Lesson 3 of 14
Objective: SWBAT use the fundamental identities to simplify expressions.
The first two lessons in this unit had students record fundamental identities on a reference sheet and then use those identities to find trigonometric values when information was known about other trigonometric functions. Today we will move to using the identities discussed to rewrite trigonometric expressions.
Students are given bell work that asks them to rewrite a trigonometric expression as a single trigonometric function. The class has been introduced to this type of work, but the students have not worked on this skill individually. I move around as students work looking for different processes used by the students. These will eventually be put on the board (page 2 of Bell Work) for students to review.
After the students share their work, I will refer to these examples to discuss how to write out work so that it is easy to follow (MP6). My students tend to skip steps as they record their work, a habit that makes it difficult for them to identify and correct missteps. Several also need assistance with organizing the written work to make it more readable by others, again important to finding and fixing errors. I will take the time to write out a division process, so students see a model of representing a process.
For many students being precise in communicating their work is a struggle. By discussing modeling and practicing students do improve. It is easy for teachers to go "easy" on this but this will hurt students as they progress to higher levels of mathematics.
After discussing students' work I share an example from the book. I have taken out all the words. I cover up the process to begin the example and show one step at a time asking questions as we move through the problem?
- What was done to get the first step? Students should have their reference sheets out at this point. Some will struggle with determining the process.
- What would help you understand this process? Students will say I need to see a reason or explanation for what was done.
- Have you ever done a problem and been asked to show someone how to do the problem and you can't remember what you did?
- What would help you remember what to do? I want students to think about annotating the work (writing out a reason for the step.)
After talking about how not having reasons can make understanding the process hard, I show the second slide. Does having the reasons beside the steps help you understand? How could you do this with your work?
I discuss writing the work downward instead of across. I suggest folding a piece of paper "hot dog" style and putting the work on one side with the reason on the other side to make the process clear. As this is discussed students begin to shake their heads as if to say yes. This is a very good technique for struggling students. It gives students a method to remember what they did so they can explain their reasoning to others.
As a class we review each step and clarify any explanations that are confusing.
Students work in groups on another example. Some students are a little timid about what they are doing while others understanding completely. As I move around the room I find a student that usually struggles to put the problem on the board. I want to validate the students that are unsure so I make sure the student's process is correct. Students know which students struggle in the class by putting the struggling student on the board, other students will realize they can do these problems.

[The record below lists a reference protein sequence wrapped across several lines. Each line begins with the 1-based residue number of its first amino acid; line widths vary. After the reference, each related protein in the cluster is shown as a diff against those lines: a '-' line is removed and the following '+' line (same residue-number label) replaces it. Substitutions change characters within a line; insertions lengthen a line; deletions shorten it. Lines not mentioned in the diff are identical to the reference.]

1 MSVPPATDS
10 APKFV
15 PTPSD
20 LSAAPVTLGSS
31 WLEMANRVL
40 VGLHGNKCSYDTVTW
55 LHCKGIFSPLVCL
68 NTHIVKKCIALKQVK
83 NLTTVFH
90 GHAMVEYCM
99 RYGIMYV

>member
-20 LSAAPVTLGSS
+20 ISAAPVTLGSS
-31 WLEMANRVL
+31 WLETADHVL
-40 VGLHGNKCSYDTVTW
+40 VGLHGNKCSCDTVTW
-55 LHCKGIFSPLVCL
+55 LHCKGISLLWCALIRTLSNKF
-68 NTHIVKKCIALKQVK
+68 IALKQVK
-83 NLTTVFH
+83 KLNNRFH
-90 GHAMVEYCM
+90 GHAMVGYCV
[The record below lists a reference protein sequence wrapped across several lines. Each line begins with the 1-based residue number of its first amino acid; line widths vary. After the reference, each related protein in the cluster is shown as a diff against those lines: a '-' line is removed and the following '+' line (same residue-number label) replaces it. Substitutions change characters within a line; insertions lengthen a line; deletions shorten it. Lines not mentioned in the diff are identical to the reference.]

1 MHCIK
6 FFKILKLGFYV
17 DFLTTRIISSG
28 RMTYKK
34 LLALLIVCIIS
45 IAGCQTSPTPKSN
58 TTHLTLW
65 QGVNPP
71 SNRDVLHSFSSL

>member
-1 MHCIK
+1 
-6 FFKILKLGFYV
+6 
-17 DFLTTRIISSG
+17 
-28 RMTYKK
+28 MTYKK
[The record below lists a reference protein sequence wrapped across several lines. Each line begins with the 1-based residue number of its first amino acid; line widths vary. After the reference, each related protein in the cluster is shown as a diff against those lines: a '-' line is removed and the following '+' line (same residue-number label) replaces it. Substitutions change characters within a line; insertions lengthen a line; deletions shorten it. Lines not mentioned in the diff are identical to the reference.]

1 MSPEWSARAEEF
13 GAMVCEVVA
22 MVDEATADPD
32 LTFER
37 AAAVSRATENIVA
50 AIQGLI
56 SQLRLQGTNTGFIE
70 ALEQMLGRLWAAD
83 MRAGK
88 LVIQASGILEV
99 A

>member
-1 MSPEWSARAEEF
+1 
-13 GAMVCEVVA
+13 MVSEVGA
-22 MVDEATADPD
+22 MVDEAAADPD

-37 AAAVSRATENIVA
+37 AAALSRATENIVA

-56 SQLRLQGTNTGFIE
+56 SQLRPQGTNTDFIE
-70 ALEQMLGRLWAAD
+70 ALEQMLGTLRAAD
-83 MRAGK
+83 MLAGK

As students review the work questions such as "can I write (1/cos x) /(1/sin x) as a division problem?" will be asked. I respond with "Does it mean the same thing as what is written?" Once students understand it is the same thing I write the the division on the board so students can see what the students are talking about.
On this problem some students will say they know that sec x is the reciprocal of cos x. Since sec x is in the numerator they put cos x in the denominator. They do the same reasoning for csc x to get sin x/cos x which is tan x. I can tell by the discussion that these students are understanding the process and approve this as a correct process.
We have discussed using algebra techniques as we simplify expressions. I now put up a Pythagorean Identity. "Using only algebra rewrite this identity in 2 different ways."
Students share their results. I then say: If I have 1-sin^2 (x) what can I replace it with?
On page 2 I put one of the rearranged expressions up and have the students factor the expression. I pick a student to show the factoring. Students need to see how they can rearrange the identities to use for substitutions.
After working with the first Pythagorean Identity I put another identity on the board for the students to re-write. After rewriting I ask the students to factor one of the rewritten forms.
Students get confused when the Pythagorean Identities are not in the original form. By manipulating the identities students begin to see different tools that can be used when simplifying.
With 5 minutes left in class I put 3 problems on the board for student to simplify. These problems work with the Pythagorean identities as well as the other (reciprocal identities and quotient identities) discussed so far this week.
I let the students know that we will discuss these problems the next class period. I also tell students not to worry if they get stuck. The students need to keep track of the different attempts so that we can discuss why the method did not work. I tell students that every time you do something and it does not work you have learned something. Namely that this process does not work so don't do it again.
I also tell students that what I think will be easy may be hard for you. For these questions the first problem will probably be problem many students will not have correct. This will lead for a great discussion tomorrow.